Remembering David Stoecklein

by Tim O’Byrne

At times, the WR team will come together in appreciative reflection upon our journey of the past several years. This issue is Volume 10, Number 1; quite a milestone. We often think back to our very first issue which went to press in the fall of 2006. The very first copy to arrive in the WR editorial office hangs on the wall, along with the very first letter we received from a rancher/reader congratulating us on our launch. And more than once, way more than once, somebody on the WR team, including me, will say something like, “You know, nothing beats that first cover”.

That first cover, a gritty shot featuring Texas cowpuncher Bubba Smith and the crew working a branding, was
just a superb example of a ranch action shot. And the fella who took it, David Stoecklein, has been on the WR
masthead since Vol. 1, #1. We were saddened to hear of our friend’s recent passing, but dang glad to have known
him. His images have graced so many of our features and covers I couldn’t begin to count them. His body of work was, and is, every bit as outstanding as it is prolific.

In this issue, in memoriam, Dave’s name remains on the WR masthead. Next issue we will respectfully retire it forever. It was a great ride, Dave. I’m at peace knowing you’re finally able to see what the colors of the rainbow look like from the other side.


This is like the fourth year now that we’ve run the annual national cattle association/group year-end wrap-up (see page 92, this issue). This year’s submissions really got to me. The issues are unbelievably complex and of the gravest importance; Waters of the US, importing beef from a known Foot and Mouth disease area of South America, COOL,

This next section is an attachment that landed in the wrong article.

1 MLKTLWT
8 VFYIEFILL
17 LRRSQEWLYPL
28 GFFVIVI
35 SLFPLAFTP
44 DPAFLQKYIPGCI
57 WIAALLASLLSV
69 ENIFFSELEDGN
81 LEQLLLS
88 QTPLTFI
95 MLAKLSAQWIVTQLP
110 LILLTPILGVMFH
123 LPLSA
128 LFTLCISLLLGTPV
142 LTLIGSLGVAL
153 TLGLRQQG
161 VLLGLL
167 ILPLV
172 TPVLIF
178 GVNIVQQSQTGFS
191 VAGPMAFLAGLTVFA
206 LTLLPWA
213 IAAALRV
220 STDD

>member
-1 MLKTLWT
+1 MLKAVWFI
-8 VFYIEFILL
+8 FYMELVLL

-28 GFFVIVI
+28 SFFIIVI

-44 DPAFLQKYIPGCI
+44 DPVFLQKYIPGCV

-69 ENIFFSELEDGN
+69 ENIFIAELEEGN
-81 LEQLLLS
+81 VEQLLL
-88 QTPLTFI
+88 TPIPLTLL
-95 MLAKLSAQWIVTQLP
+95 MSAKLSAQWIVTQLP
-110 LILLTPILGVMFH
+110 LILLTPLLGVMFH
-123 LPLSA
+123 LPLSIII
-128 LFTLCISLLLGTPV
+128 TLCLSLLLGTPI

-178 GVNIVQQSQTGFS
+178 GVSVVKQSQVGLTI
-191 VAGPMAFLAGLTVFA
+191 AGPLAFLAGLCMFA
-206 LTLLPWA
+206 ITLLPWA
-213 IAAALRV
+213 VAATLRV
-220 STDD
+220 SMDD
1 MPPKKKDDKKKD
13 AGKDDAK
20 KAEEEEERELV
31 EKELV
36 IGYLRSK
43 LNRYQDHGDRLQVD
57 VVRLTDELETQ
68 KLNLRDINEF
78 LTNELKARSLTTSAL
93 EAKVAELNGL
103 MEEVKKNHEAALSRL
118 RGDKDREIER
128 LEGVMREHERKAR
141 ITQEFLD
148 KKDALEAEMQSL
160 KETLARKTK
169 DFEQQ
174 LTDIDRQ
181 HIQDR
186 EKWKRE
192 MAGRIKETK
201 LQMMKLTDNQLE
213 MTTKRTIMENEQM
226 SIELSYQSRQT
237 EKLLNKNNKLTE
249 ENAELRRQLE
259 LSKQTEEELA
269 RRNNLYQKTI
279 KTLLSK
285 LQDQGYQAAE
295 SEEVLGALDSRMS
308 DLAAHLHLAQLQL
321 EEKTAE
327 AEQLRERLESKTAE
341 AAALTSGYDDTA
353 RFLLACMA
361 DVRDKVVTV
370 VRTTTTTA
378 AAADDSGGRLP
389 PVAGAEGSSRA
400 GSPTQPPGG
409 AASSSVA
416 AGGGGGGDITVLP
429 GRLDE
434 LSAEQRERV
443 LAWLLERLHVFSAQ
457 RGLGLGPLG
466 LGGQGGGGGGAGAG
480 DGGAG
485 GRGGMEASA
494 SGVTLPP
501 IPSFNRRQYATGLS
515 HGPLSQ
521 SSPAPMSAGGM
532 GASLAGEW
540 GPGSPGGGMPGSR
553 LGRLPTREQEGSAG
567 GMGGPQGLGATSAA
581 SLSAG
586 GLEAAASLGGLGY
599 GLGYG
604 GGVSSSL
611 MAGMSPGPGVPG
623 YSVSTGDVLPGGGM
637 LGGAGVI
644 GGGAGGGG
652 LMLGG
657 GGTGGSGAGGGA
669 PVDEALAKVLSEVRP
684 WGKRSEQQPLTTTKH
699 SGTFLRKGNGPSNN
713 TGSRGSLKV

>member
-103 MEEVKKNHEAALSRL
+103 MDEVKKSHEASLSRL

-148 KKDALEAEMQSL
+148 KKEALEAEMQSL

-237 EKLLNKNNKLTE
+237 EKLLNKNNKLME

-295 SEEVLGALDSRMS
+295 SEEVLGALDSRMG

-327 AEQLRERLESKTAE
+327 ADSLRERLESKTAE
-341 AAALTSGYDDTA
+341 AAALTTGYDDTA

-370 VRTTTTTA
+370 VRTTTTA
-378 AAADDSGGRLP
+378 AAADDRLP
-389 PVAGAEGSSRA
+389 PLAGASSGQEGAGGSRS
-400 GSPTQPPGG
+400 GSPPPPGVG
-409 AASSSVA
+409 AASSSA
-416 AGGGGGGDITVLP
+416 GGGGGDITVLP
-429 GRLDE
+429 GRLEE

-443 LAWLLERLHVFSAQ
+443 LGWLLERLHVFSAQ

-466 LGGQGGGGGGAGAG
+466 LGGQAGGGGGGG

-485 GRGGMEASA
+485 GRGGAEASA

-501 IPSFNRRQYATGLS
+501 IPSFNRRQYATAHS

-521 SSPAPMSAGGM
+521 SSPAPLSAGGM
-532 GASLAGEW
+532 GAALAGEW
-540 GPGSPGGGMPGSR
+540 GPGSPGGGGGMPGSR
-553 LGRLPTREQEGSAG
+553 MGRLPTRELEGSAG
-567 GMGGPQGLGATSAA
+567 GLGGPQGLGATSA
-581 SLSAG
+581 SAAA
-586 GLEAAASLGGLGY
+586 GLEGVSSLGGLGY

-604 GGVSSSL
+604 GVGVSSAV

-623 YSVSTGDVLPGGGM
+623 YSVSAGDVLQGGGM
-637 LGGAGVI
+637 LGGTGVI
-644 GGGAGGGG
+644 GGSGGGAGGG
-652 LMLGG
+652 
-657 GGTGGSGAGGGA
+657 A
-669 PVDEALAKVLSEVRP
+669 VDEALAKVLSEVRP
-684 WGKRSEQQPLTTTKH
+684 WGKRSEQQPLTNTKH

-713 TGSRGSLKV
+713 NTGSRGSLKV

the health of the Beef Checkoff. It didn’t take long to realize just how important it was that the individuals in these groups maintain a steady course in protecting our industry, its people, and the spinoff economies. If it wasn’t for these unwavering individuals, and for the people who support them in their tireless, unselfish efforts, the Herculean, often unrewarding task of keeping the detractors and bullies in line would be doomed to failure. The industry’s collective strength would deteriorate rapidly, and beef production as we know it today would fracture, dissolve
and fail on several broad levels.

Here’s my challenge to you in 2015: Join a beef cattle organization that appeals to you, whether state or national, attend a meeting or convention, and let those leaders know you are behind them 100%. If you find yourself in a position of power, conduct yourself professionally, transparently, and with the pride and dignity worthy of this handshake way of life.

Our industry deserves to have emphatic participation in order to leave the next generation something to be excited about. Go. Join today.


Not known for my over-the-top brilliance, I proved that point once again a few months back. On p. 18 of my
September October 2015 column, I devised a scheme in which to give away a Bear and Son Cutlery knife that they
had given me to test. We like to do that every now and again with items or books submitted to us. My plan was to
take the first caller who could correctly identify some line in a back issue. I waited, the first caller called, they won the
knife, end of story, right? Wrong. Five or so more folks called in the ensuing week. It was then that I realized the folly
of my contest; some folks get the magazine (in the Heartland) before others (the west or Florida). The contest was
unfair from the start. The only thing we could do was to give those other callers a knife, too. This is where things get
warm and fuzzy. Bear and Son sent me enough knives to cover my foible, and that’s what we did – we sent them all
knives. Thanks, Bear and Son! The next contest will be fool-proof.

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